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What is a Stakeholder?

Corporate stakeholders are a party that can affect or be affected by the actions of the business as a whole. The term has been broadened to include anyone who has an interest in a matter. A stakeholder is any person or organization, who can be positively or negatively impacted by, or cause an impact on the actions of a company, government, or organization.

The stakeholder concept was first used in a 1963 internal memorandum at the Stanford Research institute. It defined stakeholders as "those groups without whose support the organization would cease to exist." The theory was later developed and championed by R. Edward Freeman in the 1980s. Since then it has gained wide acceptance in business practice and in theorizing relating to strategic management, corporate governance, business purpose and corporate social responsibility (CSR).

Types of stakeholders are:
  1. Primary stakeholders

    : are those ultimately affected, either positively or negatively by an organization's actions.
  2. Secondary stakeholders

    : are the ‘intermediaries’, that is, persons or organizations who are indirectly affected by an organization's actions.
  3. Key stakeholders

    : (who can also belong to the first two groups) have significant influence upon or importance within an organization.

Polls

Therefore, stakeholder analysis has the goal of developing cooperation between the stakeholder and the project team and, ultimately, assuring successful outcomes for the project. A stakeholder analysis is performed when there is a need to clarify the consequences of envisaged changes, or at the start of new projects and in connection with organizational changes generally. It is important to identify all stakeholders for the purpose of identifying their success criteria and turning these into quality goals.

Who are the Stakeholders?

Stakeholders Examples of interests
Owners private/shareholders (not for a sole trader or partnership though) Profit, Performance, Direction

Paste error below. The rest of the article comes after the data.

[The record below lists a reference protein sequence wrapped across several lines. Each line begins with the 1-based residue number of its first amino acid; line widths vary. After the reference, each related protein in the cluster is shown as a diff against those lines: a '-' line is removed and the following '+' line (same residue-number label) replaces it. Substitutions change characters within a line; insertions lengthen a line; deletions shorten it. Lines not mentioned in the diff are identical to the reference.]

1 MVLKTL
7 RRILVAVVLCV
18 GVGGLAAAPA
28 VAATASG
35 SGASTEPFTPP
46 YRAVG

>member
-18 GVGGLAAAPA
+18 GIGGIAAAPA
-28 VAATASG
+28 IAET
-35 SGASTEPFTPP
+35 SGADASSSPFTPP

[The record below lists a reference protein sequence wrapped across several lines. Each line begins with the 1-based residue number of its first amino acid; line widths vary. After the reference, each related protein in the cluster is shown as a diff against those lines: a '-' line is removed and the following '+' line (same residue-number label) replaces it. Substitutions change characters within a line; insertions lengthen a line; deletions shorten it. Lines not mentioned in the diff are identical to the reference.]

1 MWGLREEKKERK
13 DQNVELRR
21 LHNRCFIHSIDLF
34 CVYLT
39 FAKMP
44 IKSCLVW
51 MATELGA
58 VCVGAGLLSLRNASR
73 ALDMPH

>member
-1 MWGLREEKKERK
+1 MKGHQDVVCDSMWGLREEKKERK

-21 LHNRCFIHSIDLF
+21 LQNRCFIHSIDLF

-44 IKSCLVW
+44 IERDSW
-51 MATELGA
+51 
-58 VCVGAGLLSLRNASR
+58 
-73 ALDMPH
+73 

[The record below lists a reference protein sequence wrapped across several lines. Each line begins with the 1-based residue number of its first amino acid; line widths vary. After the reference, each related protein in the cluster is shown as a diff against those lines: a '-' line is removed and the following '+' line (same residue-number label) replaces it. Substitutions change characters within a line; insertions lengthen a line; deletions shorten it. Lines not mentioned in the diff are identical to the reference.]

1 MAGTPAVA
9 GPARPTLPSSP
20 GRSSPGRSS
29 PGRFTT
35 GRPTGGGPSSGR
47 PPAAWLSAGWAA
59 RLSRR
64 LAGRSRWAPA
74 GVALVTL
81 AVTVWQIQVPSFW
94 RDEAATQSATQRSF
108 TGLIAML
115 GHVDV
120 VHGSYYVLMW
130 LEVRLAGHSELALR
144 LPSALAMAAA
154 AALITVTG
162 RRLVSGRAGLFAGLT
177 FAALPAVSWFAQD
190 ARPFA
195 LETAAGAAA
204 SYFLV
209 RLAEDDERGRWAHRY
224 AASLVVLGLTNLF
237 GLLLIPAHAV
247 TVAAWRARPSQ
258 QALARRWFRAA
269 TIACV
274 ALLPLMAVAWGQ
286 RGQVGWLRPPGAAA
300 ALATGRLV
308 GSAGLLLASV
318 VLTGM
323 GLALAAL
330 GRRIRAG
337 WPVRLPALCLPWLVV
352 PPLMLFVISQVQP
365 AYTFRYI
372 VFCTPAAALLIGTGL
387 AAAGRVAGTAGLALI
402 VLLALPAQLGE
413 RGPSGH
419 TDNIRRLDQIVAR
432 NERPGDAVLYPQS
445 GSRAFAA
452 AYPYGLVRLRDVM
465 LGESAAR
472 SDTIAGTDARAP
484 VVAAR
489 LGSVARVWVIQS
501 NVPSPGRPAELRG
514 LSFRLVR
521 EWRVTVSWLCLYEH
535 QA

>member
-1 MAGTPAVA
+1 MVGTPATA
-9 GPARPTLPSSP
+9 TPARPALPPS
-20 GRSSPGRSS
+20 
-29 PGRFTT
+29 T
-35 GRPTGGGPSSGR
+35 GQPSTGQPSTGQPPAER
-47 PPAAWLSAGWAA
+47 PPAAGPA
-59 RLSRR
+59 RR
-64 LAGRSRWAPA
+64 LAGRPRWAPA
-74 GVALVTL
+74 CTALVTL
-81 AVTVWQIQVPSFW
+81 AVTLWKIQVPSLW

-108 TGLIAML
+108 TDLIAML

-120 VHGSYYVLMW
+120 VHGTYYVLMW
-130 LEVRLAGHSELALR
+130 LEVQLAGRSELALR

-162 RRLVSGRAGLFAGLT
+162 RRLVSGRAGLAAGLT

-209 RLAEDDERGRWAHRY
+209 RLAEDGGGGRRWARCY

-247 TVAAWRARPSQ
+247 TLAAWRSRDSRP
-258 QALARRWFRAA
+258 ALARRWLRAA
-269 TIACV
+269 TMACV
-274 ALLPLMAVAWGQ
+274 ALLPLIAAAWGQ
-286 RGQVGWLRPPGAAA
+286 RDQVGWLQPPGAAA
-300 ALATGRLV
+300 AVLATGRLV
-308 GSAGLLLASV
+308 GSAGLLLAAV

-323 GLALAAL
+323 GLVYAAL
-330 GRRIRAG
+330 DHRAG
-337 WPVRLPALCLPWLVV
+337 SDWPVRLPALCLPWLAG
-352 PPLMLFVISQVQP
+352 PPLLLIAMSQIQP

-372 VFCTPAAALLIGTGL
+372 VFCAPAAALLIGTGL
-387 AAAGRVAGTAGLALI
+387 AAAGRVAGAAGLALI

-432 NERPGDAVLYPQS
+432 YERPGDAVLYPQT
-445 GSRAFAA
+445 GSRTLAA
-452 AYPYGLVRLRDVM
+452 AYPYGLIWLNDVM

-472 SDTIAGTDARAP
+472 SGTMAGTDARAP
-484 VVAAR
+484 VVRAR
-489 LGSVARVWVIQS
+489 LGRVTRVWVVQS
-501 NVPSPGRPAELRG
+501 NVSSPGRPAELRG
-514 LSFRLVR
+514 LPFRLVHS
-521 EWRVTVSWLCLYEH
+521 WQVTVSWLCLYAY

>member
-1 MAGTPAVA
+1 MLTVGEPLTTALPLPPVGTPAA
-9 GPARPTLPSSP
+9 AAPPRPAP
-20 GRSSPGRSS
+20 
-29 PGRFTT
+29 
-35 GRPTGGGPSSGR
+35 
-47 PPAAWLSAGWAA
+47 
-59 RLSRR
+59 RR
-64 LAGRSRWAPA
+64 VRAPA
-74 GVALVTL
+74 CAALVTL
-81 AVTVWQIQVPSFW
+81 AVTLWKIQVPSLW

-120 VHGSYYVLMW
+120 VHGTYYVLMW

- They will be interested in their dividends and capital growth of their shares.
Government Taxation, VAT, Legislation, Low unemployment
- Especially the Inland Revenue and the Customs and Excise who will be collecting tax from them.
Senior Management staff Performance, Targets, Growth
- They may also be shareholders.
Non-Managerial staff Rates of pay, Job security
- They may also be shareholders – they will be interested in their job security, prospects and pay.
Trade Unions Working conditions, Minimum wage, Legal requirements
- They will represent the interests of the workers.
Customers Value, Quality, Customer Care, Ethical products
- Banks and other financial organisations lending money to the business.
Creditors Credit score, New contracts, Liquidity
Local Communities Jobs, Involvement, Environmental issues, Shares
- They are interested in whether the business is acting appropriately towards their area of interest.

Vision and Mission Statements

Stakeholder Analysis

  1. Vision and Mission Statements
  2. What is Mission Statement?
  3. How to write Mission Statement?
  4. Mission Statements examples
  5. What is Vision statement?
  6. How to write Vision?
  7. Vision Value
  8. Vision statements examples
  9. Importance of Values statement
  10. Organizational goal setting
  1. What is a Stakeholder?
  2. Stakeholder approach
  3. Stakeholders in Corporate responsibility
  4. Different stakeholders
  5. Identifying stakeholders
  6. Stakeholder mapping
  7. Stakeholder mapping analysis
  8. Why Stakeholder Analysis?
  9. Shareholders vs Stakeholders
 

Strategic planning

SWOT and PEST analysis

  1. Strategic planning methods
  2. Strategic planning implementation
  3. Corporate planning strategy
  4. What is Situational Analysis?
  5. Planning strategic
  1. Business SWOT analysis
  2. Elements of SWOT analysis
  3. How to do a SWOT analysis?
  4. Use of SWOT analysis
  5. What is PEST analysis?
  6. Elements of PEST analysis
  7. How to write PEST analysis?
  8. Use of PEST analysis
  9. SWOT and PEST analysis
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